Elon Musk sharing a toke with a Shiba-Inu representing Dogecoin.
The Dogecoin Rally
What do the contrasting trajectories of Tesla (TSLA) and Dogecoin this year tell us about the current, bizarre market environment? Consider a few points. To begin with, there's Elon Musk's involvement with both, as CEO/"Technoking" of Tesla and pumper of Dogecoin.
Late Tuesday night, Elon Musk to a break from his responsibilities as Tesla Technoking, CEO/CTO of SpaceX, and Saturday Night Live guest host to listen in to a Twitter Spaces conversation about Dogecoin.
The next day, Dogecoin surpassed Bitcoin as the most heavily traded crypto coin, with $19.4 billion of it trading over the previous 24 hours.
Screen capture via Crypto Compare.
By way of comparison, the most heavily traded stock on Wednesday was Tesla, with about $14.7 billion of it trading on the day.
As Compound Capital Advisors founder Charlie Bilello noted, Dogecoin's market cap had exceeded that of more than 80% of the stocks in the S&P 500.
With a third of 2021 in the books, Dogecoin was up more than 11,000% year-to-date, while shares of Tesla were down about 5%.
What's Going On
Has there been a rotation from cult stocks like Tesla to meme alt-coins like Doge?
Or is the simulation just messing with us? Roko Mijic, of Roko's Basilisk fame in rationalist circles, suggested recently that Dogecoin could eventually become the crypto version of silver to Bitcoin's gold.
One point in favor of the simulation theory is how all of this is oddly connected: Elon Musk met current girlfriend Claire Boucher, aka Grimes when he found out that she had anticipated his pun about Roko's Basilisk:
In 2015, she created a character named “Rococo Basilisk” for a video of her song “Flesh Without Blood.” “I don’t know if you’ve heard of Roko’s Basilisk,” she told Fuse. “[This character] is doomed to be eternally tortured by an artificial intelligence, but she’s also kind of like Marie Antoinette.”
“Elon was researching the idea of joking about Rococo Basilisk, and when he saw Grimes had already joked about it, he reached out to her,” says the insider. “Grimes said this was the first time in three years that anyone understood the joke. They were both poking fun at AI.”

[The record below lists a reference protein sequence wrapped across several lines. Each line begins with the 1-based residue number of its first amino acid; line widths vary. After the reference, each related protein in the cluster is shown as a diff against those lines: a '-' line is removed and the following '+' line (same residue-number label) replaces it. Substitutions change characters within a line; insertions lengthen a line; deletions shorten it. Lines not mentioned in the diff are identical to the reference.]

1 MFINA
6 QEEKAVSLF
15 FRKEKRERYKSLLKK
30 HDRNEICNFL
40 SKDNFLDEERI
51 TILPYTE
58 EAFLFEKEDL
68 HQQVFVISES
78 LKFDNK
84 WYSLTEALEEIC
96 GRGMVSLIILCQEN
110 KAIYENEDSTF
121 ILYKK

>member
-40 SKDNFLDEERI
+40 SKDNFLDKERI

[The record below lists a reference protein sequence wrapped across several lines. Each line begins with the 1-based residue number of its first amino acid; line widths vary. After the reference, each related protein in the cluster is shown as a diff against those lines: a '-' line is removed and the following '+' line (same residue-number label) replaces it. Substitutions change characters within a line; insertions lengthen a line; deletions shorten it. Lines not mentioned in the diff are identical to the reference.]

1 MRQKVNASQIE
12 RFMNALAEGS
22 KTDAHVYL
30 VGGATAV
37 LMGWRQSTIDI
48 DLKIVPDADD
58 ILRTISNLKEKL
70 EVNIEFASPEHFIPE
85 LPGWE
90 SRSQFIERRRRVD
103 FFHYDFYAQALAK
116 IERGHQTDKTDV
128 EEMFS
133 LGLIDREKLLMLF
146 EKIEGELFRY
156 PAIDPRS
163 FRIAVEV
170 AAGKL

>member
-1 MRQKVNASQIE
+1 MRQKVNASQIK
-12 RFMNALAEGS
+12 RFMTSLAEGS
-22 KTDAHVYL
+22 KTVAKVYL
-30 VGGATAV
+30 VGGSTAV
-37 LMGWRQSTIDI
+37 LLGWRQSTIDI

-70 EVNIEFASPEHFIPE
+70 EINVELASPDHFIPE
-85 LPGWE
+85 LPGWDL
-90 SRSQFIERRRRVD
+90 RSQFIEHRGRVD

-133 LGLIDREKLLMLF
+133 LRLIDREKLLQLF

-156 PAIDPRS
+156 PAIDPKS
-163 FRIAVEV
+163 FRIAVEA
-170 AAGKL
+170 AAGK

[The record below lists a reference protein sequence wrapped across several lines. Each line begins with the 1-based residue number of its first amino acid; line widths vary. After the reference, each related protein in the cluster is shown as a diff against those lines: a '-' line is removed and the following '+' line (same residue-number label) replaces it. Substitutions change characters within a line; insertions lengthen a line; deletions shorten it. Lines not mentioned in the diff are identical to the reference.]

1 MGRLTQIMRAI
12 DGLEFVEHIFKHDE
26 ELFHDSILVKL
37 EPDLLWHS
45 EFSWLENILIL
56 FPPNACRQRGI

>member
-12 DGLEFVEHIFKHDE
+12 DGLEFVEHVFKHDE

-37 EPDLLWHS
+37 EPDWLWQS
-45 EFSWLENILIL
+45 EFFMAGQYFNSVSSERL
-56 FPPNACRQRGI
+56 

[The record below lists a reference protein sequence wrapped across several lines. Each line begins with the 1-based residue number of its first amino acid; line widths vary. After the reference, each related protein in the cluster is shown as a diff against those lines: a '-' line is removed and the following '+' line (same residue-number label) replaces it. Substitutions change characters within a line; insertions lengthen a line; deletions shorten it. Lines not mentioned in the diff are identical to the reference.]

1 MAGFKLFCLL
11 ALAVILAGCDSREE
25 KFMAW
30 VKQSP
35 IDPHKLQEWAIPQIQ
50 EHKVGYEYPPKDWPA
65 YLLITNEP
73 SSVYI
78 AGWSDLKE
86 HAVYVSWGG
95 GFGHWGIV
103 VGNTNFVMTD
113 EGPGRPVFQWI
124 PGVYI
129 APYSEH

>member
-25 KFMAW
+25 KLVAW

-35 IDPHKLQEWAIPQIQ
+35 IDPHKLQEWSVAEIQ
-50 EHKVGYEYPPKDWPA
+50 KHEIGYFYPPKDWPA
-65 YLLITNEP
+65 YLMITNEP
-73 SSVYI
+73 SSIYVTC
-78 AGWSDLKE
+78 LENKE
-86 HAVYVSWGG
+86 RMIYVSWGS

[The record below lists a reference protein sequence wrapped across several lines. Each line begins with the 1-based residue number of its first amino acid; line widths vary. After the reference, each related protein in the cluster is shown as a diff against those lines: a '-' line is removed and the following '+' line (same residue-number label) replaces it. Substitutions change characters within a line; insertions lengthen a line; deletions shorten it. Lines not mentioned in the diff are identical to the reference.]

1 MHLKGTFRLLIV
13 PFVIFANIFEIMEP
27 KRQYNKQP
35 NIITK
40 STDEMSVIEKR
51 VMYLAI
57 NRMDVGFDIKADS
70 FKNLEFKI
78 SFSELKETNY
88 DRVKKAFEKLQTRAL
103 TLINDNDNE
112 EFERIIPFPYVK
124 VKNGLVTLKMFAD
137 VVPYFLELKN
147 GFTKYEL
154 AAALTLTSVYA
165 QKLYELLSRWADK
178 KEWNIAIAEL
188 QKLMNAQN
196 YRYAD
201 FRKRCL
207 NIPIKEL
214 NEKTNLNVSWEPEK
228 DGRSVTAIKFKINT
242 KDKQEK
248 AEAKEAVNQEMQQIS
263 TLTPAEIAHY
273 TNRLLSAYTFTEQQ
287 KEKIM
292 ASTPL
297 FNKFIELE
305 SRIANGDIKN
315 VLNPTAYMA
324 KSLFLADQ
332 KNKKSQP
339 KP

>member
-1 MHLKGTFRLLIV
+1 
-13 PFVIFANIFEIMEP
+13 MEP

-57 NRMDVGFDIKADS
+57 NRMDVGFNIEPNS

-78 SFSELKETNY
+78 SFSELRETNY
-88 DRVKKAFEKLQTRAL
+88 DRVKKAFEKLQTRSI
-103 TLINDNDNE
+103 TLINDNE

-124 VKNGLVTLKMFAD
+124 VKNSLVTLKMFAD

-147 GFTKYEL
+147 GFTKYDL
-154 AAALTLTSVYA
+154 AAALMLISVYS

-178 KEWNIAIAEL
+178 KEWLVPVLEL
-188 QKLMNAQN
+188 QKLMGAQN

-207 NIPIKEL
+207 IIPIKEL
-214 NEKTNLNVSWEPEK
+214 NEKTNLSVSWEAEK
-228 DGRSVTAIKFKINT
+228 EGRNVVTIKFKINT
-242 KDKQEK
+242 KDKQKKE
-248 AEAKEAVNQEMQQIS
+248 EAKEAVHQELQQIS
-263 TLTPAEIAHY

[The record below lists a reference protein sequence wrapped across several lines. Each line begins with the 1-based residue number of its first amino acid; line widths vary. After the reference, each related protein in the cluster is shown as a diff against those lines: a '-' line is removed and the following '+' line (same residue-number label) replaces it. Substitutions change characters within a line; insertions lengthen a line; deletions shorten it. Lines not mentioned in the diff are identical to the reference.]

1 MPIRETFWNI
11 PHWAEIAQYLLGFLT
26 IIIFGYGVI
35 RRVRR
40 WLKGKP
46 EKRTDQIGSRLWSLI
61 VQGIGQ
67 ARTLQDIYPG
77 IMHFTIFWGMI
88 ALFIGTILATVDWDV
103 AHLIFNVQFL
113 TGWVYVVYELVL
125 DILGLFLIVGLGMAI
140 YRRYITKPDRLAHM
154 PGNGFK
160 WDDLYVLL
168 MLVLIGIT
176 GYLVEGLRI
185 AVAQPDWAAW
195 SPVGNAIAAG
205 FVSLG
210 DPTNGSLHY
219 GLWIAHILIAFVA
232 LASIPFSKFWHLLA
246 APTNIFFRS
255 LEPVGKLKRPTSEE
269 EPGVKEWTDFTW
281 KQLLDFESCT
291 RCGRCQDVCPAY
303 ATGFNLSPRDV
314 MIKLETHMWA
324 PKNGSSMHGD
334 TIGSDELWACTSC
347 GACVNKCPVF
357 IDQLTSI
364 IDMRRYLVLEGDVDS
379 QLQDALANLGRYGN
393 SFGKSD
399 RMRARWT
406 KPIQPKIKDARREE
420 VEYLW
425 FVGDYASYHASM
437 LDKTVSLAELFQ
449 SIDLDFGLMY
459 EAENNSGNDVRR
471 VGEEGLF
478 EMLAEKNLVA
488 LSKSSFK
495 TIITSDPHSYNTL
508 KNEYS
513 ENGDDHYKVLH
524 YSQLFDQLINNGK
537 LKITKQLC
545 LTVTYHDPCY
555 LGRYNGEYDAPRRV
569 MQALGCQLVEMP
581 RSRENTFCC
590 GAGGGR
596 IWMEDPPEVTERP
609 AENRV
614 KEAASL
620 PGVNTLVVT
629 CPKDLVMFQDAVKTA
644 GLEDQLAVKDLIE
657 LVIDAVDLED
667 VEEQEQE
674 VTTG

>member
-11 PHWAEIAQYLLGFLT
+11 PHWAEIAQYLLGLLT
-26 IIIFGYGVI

Navigating The Insanity
Simulation or not, our view on the crypto craziness remains that it's analogous to the Dot-Com era: some transformative innovation wrapped in a larger bubble. A few crypto currencies may end up with Amazon (AMZN)-like trajectories, while most of the rest will be more like TheGlobe.com (TGLO).
Our approach to the current market remains to buy and hedge a handful of names that fit these two criteria:
- They look likely to perform well over the next six months.
- They are relatively inexpensive to hedge.
The second criterion is much easier to find than the first. We simply apply our hedging algorithm to find least-expensive, or optimal hedges, and compare the costs.
The first criterion has been hard. As we mentioned last week (Discovery In The Amazon), one of the factors we use, a particular gauge of options market sentiment, flipped from outperforming to underperforming this year. Another gauge of options market sentiment has been generating significant outperformance over the past year, but judging from the final, 6-month performance of our top ten names from November 5th, we worried it might have peaked.
This screen capture and the subsequent one are via Portfolio Armor.
We track the performance of our different factors each trading day, and we were surprised to see our outperforming one tick up this week, given the weak performance of that top names cohort from November 5th.
Accounting For Randomness
As it turned out, there was no error. The discrepancy was simple: we publicly post the performance of one top names cohort per week, usually the one from a Thursday six months ago. But we post a top names cohort every weekday the market is open and track the performance of those too; our calibration factors are updated daily based on that performance. The factor in question had ticked up on May 3rd because our top ten names from November 3rd had finished up 101% over the next six months. led by Diebold (DBD) and the triple-leveraged Direxion ETFs RETL, TNA, SOXL.
The way to account for this sort of randomness, if you're using our approach to create hedged portfolios, is to not put all of your money to work on the same day. Splitting your money into a few tranches and investing them at different times should smooth out returns over time.